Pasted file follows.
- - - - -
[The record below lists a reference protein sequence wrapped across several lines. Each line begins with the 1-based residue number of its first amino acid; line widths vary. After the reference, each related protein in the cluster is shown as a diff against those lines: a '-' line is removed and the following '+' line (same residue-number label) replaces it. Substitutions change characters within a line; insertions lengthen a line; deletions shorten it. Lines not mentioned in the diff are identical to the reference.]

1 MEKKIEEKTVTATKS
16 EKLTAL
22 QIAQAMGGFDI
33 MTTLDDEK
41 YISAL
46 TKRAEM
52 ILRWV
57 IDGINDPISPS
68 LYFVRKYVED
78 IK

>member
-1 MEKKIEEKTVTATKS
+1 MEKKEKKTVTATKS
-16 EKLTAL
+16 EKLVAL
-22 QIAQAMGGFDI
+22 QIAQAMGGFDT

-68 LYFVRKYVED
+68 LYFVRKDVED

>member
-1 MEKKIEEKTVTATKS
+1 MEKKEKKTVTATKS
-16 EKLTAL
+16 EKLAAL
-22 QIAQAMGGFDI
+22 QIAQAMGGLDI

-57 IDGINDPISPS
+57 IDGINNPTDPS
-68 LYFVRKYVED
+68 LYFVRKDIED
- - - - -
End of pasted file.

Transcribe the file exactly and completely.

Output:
[The record below lists a reference protein sequence wrapped across several lines. Each line begins with the 1-based residue number of its first amino acid; line widths vary. After the reference, each related protein in the cluster is shown as a diff against those lines: a '-' line is removed and the following '+' line (same residue-number label) replaces it. Substitutions change characters within a line; insertions lengthen a line; deletions shorten it. Lines not mentioned in the diff are identical to the reference.]

1 MEKKIEEKTVTATKS
16 EKLTAL
22 QIAQAMGGFDI
33 MTTLDDEK
41 YISAL
46 TKRAEM
52 ILRWV
57 IDGINDPISPS
68 LYFVRKYVED
78 IK

>member
-1 MEKKIEEKTVTATKS
+1 MEKKEKKTVTATKS
-16 EKLTAL
+16 EKLVAL
-22 QIAQAMGGFDI
+22 QIAQAMGGFDT

-68 LYFVRKYVED
+68 LYFVRKDVED

>member
-1 MEKKIEEKTVTATKS
+1 MEKKEKKTVTATKS
-16 EKLTAL
+16 EKLAAL
-22 QIAQAMGGFDI
+22 QIAQAMGGLDI

-57 IDGINDPISPS
+57 IDGINNPTDPS
-68 LYFVRKYVED
+68 LYFVRKDIED